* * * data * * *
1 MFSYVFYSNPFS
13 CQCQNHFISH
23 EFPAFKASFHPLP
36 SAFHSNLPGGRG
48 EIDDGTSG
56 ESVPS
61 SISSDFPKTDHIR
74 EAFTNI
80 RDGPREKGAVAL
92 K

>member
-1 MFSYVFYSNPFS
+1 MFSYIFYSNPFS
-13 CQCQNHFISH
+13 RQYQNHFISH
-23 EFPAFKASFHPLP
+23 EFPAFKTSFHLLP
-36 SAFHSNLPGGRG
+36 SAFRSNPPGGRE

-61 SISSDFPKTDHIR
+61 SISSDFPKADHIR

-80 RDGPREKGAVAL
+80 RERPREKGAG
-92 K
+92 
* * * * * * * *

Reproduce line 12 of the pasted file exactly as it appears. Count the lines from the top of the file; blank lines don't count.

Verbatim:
-1 MFSYVFYSNPFS